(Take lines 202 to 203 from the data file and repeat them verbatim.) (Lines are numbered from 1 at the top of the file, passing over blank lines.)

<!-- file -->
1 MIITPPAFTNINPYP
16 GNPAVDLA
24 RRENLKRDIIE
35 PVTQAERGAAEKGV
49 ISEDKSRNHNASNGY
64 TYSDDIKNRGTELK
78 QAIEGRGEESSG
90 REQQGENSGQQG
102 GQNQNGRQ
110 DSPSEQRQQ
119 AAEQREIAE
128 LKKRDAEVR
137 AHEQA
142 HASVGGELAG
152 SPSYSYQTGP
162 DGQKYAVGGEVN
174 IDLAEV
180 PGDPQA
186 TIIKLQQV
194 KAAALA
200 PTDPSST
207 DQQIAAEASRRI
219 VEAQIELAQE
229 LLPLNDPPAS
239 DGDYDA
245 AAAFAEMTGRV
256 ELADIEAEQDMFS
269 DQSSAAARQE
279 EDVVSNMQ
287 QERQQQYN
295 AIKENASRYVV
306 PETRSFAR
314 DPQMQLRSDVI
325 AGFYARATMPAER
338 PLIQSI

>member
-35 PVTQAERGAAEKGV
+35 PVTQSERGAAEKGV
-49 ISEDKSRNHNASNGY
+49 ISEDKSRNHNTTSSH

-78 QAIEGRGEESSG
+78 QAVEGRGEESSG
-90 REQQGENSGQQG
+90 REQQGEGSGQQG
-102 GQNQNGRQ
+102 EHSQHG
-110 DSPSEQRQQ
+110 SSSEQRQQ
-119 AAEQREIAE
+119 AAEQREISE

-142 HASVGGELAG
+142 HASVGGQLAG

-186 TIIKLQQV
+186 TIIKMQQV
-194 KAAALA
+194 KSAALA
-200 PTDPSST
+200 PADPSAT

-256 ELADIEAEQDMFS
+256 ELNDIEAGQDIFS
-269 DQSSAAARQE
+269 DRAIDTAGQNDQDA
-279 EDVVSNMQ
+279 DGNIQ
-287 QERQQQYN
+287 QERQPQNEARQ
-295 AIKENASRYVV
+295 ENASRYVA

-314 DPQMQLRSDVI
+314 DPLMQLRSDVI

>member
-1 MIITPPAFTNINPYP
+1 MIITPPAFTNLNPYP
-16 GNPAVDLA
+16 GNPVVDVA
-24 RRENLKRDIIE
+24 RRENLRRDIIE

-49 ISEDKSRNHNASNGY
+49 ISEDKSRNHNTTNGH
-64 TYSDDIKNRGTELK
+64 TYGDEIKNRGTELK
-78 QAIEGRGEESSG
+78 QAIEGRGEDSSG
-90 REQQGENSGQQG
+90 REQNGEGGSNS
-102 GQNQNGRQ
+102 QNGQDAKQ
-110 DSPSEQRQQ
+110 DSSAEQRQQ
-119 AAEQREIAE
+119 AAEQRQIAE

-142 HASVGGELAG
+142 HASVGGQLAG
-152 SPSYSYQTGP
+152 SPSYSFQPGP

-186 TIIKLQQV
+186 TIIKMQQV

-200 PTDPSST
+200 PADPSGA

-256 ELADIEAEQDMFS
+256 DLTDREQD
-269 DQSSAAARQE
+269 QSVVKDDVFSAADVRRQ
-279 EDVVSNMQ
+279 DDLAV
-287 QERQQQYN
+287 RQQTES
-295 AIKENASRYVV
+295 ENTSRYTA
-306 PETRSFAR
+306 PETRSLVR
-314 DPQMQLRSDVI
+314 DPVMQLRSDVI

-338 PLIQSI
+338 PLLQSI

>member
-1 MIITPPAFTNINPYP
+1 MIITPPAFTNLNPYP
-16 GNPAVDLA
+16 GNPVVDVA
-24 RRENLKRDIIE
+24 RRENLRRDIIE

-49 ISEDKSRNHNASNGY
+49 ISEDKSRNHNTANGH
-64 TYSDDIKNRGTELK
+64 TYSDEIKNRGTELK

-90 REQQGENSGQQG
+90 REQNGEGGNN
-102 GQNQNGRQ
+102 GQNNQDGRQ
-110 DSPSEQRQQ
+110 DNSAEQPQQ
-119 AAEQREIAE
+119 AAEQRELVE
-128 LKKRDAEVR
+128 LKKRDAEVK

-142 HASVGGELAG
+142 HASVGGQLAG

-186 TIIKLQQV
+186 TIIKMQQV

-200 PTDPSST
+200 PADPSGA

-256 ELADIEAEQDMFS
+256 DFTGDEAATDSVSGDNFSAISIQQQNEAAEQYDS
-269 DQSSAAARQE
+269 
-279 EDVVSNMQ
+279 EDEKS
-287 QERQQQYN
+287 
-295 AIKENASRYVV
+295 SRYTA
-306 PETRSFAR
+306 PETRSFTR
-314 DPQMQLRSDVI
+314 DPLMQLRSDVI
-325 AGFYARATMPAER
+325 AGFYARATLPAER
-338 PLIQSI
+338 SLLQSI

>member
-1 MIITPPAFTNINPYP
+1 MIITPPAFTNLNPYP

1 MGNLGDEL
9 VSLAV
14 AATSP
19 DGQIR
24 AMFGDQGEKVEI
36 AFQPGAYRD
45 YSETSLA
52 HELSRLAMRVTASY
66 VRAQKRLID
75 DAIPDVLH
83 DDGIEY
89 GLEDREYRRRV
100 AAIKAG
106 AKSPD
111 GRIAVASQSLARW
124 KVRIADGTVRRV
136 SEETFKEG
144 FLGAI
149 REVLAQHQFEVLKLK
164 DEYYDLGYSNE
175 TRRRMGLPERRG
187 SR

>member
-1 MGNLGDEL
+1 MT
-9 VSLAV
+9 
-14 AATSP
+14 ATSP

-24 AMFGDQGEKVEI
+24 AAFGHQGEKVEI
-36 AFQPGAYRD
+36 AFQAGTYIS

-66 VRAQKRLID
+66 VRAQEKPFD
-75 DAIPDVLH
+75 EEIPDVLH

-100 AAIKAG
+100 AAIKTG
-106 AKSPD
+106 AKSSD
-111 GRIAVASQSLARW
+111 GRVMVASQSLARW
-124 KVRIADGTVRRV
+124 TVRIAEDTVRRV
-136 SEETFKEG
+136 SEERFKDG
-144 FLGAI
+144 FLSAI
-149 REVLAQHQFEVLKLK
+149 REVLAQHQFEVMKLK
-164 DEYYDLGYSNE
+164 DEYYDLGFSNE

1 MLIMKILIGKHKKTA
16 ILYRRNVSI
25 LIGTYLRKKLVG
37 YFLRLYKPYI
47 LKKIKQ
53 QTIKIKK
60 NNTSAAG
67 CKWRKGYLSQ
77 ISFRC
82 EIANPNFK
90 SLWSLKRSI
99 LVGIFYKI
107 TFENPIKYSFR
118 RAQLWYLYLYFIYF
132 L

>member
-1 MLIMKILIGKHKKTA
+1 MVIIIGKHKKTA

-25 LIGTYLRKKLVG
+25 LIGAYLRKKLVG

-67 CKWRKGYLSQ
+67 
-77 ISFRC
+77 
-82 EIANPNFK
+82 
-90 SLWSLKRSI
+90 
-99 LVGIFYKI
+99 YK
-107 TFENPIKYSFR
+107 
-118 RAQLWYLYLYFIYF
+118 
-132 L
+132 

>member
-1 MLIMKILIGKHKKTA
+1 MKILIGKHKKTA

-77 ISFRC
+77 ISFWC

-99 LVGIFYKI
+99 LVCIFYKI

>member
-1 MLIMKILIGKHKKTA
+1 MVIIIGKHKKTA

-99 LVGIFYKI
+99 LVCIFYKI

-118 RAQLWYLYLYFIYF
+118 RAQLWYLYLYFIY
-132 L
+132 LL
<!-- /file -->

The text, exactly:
+100 AAIKTG
-106 AKSPD